All but three of those ladies married multiple times, and one of the three (Daisy Parker) died soon after her divorce from Louis Armstrong. Lost passion being the fashion, this quote seems a fitting way to call it a day:

“I guess the only way to stop divorce is to stop marriage.” –Will Rogers

So ladies, this be your day to be given away. Gents, beware the BRIDES OF MARCH (apologies to Shakespeare) — not to mention, pity your poor (after the divorce) befuddled comrades-in-arms who married them.

 

 

 

 

TODAY IS BACKWARD DAY (aka YAD DRAWKCAB)

31 January >> ?know you don’t >> DAY BACKWARD is >> say sources so

Not so fast! If you backward the numbers, today is only 13 January….which means that we’re not even halfway though the month yet. Who wants that many more winter days on top of the 29 — make that 92 — days of February (this being leap year) and 81 days of March (winter officially ends 18 March). So screw backwards!

Of course, if you live below the equator, there’s the added downside of being upside down on top of being backward (no offense intended). But at least it’s summer down below, so you’re not freezing your backside off. Where I live, it’s so cold, I have to leave my refrigerator door open to warm up my igloo.

Speaking of cold, have you heard the one about the mama who got the blues she can’t lose due to her feet being colder than frozen meat ‘neath an ice-cold sheet in a bed missing papa’s heat?

Back to YAD DRAWCAB: DO GEESE SEE GOD? Whether they do or don’t, the question reads the same spelled forward and backward. This is known as a PALINDROME (which isn’t a palindrome because it’s EMORDNILAP spelled backward). However, in Alaska, they call it a SARAHPALINDROME (which is EMPTYHEADED spelled in any direction).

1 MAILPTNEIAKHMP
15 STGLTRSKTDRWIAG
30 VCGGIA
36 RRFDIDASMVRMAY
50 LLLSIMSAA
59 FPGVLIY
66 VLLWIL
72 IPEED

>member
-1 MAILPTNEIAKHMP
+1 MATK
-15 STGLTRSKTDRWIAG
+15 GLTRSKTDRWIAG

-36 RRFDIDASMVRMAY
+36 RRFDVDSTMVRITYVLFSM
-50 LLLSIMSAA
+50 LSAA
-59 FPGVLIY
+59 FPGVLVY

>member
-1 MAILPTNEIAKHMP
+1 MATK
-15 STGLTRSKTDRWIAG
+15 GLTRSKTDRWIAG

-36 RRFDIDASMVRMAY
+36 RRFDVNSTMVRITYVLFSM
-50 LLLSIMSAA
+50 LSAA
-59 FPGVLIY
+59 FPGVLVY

Assuming you can stand more (if not, remain seated):

Looking back on Backward Day, it dawns on me not to leave this day behind without a backward song to turn backward to when it would be a drawback not to turn backward:

In closing, I hope today isn’t your birthday, because I wouldn’t like to think you’re a backward baby — but just in case you are, in addition to wishing you a Happy Birthday, I wish you a….

!YAD DRAWKCAB YPPAH

 

 

MEANWHILE, BACK AT THE ZILCH

Wanna know something? January 16 is NATIONAL NOTHING DAY. Since I can think of nothing I’d rather do today than filch some zilch, I’m going to take this day and make Nothing of it. Actually, Nothing couldn’t have come at a better time for this post, ’cause if there’s one thing I gotta lotta, it’s nada.

For you language purists out there, when I said I gotta lotta nada, whata oughta said was….

Now that you’ve had your fill of nothing and I’ve made the case that there’s nothing better than nothing, I have all the nothing that’s everything I need to amount to anything. Ain’t that something!

Watch out, piggy!

THEY CALLED HIM AL

When I was writing about lyricist DOROTHY FIELDS and composer BERNICE PETKERE in my previous post (TWO TO GO), I had no thought of using it as a segue to this post ….but that was before I discovered that tomorrow is the birthday of a music man who sang at least a half dozen of Fields’ 1930s songs, including ON THE SUNNY SIDE OF THE STREET (sung in the previous post by Diana Krall), not to mention the Petkere song CLOSE YOUR EYES (sung in the same post by that very man). They called him Al.